2.13: On the NAS report on negative emissions
As mentioned above several times, in 2018, the US National Academy of Sciences released a detailed, interesting and important report on negative emissions technologies which can be read in full online.
“Safe” achievable scales <$100
With “current technology and understanding”, they estimate a “safe” achievable scale of at best only ~10 GigaTonnes of CO2 annually around the globe across all currently available technologies, in their Table S.1:
Potentials for plant based solutions
Of note, their Box 3.1 is more optimistic on bioengineering-enhanced plant based approaches, with potentially 11 GtCO2/yr achievable just with plant based solutions and “frontier technology”
The report also argues for fairly aggressive funding for the ARPA-E ROOTS program, as well as some other research. What are their projected impacts of such innovation? With “frontier technology” they estimate 0.8 GtCO2/year sequestration in the USA for agriculture. Compare this to the ROOTS analysis, which stated “Based on this calculation, average annual (averaged over the initial 30 yr period) soil C accrual rates (assuming 100% adoption of improved phenotypes) ranged up to 280 Tg C per year (1026 Tg CO2eq) for the most optimistic scenario of a doubling of root C inputs and an extreme downward shift in root distributions.” One gigatonne is 1000 teragrams, so these estimates roughly agree. So their “frontier technology” version seems to take into account potential ROOTS-related advances and significant adoption thereof.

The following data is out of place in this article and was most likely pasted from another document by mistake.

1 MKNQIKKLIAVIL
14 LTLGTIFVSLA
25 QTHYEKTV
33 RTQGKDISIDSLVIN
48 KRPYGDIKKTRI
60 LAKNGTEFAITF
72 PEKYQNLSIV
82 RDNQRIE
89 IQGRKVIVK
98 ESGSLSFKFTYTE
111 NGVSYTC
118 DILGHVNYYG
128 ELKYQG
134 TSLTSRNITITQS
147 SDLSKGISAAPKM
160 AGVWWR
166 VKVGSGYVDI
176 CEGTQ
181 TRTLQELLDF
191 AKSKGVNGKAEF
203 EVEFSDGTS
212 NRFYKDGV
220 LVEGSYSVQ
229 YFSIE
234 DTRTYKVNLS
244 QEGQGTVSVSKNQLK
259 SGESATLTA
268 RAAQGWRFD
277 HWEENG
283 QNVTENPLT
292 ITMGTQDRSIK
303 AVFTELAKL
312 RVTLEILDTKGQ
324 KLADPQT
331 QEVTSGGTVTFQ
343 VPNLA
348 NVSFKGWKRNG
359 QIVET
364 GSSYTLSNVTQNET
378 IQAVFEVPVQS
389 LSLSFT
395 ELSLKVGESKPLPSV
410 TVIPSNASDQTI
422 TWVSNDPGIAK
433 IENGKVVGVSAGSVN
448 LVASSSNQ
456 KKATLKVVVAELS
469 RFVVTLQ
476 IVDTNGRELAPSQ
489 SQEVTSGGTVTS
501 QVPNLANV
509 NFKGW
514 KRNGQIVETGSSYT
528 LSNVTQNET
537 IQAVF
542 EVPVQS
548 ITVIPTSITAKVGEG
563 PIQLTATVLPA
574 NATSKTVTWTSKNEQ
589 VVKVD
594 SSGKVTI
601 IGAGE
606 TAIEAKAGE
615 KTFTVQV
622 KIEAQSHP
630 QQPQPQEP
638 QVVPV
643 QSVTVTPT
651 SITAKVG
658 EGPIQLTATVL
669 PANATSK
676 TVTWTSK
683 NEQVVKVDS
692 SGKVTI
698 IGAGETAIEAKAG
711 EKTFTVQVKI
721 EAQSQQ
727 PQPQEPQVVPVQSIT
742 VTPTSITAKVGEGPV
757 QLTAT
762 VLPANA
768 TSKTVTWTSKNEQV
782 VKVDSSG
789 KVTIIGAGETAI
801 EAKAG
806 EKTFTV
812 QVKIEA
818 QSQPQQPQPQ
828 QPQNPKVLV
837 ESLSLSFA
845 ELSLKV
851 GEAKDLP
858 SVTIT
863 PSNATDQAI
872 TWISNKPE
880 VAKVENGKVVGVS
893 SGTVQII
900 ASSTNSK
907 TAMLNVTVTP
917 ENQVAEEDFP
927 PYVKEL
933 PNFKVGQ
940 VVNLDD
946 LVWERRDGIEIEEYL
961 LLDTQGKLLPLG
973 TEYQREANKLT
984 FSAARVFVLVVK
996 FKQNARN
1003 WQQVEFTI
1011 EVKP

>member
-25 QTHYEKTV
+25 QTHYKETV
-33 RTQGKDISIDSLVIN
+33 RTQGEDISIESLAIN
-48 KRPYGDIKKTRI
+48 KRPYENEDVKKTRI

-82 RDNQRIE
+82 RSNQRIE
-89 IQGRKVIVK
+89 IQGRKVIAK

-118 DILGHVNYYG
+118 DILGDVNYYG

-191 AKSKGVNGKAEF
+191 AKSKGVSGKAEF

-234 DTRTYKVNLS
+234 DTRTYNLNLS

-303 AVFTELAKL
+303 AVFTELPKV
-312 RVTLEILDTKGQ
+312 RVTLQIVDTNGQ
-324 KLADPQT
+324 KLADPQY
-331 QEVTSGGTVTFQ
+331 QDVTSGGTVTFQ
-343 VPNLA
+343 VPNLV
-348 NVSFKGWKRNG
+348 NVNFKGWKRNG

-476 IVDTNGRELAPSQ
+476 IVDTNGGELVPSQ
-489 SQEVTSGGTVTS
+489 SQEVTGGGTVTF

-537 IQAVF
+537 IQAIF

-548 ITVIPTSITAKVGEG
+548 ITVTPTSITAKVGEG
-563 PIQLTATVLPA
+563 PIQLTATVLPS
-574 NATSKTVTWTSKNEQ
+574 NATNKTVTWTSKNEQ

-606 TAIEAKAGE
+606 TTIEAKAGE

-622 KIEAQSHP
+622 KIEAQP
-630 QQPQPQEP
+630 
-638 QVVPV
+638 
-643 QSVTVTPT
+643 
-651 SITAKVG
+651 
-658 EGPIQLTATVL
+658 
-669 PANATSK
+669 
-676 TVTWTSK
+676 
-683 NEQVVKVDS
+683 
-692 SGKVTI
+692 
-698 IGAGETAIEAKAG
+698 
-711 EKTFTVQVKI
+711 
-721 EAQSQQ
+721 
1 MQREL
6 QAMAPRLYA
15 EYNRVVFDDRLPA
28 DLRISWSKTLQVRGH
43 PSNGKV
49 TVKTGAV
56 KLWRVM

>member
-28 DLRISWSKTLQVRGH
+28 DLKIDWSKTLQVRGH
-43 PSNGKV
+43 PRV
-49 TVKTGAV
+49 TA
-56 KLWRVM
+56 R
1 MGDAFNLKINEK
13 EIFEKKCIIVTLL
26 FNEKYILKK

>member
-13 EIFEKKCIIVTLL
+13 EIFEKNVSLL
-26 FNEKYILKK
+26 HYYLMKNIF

The NAS report also projects ~0 safe scaling of industrial direct air capture at this moment (see Table S.1), citing economics (cost) and practical barriers for safe scale-up. I think perhaps they basically just noted that this is expensive at present, and thus could inflict an economic damage and thus not be “safe” in a broad sense.
But this says little about the possibilities in a scenario where a) society considered the need to be more dire, or was richer, and thus could bear a larger economic cost, and/or b) where the technology has advanced further — indeed, they are just using this as a statement of the current state of the art, before going into a whole set of recommendations for new R&D to improve things. Everyone interested in this should read their outline of proposed research at the end of this summary document.
Overall, their Table S.1 pasted above deliberately undershoots — which makes sense given that it has “with current technology and understanding” in the title, and is assembled from a consensus of many expert views — what would be technically feasible with next-gen technology and research, and with realistic but aggressive deployment possibilities. That gives an optimistic picture overall, I think, if the technology development and cost reduction curves are pushed hard enough.